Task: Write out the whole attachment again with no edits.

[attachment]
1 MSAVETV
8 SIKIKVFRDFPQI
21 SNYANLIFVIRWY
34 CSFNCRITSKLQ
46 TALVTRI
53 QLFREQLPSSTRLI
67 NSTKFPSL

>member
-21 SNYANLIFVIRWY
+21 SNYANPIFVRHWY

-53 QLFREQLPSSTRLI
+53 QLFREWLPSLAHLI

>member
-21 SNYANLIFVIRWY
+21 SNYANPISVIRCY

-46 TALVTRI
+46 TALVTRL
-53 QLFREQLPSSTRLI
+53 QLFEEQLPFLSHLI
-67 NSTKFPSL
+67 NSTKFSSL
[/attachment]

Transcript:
1 MSAVETV
8 SIKIKVFRDFPQI
21 SNYANLIFVIRWY
34 CSFNCRITSKLQ
46 TALVTRI
53 QLFREQLPSSTRLI
67 NSTKFPSL

>member
-21 SNYANLIFVIRWY
+21 SNYANPIFVRHWY

-53 QLFREQLPSSTRLI
+53 QLFREWLPSLAHLI

>member
-21 SNYANLIFVIRWY
+21 SNYANPISVIRCY

-46 TALVTRI
+46 TALVTRL
-53 QLFREQLPSSTRLI
+53 QLFEEQLPFLSHLI
-67 NSTKFPSL
+67 NSTKFSSL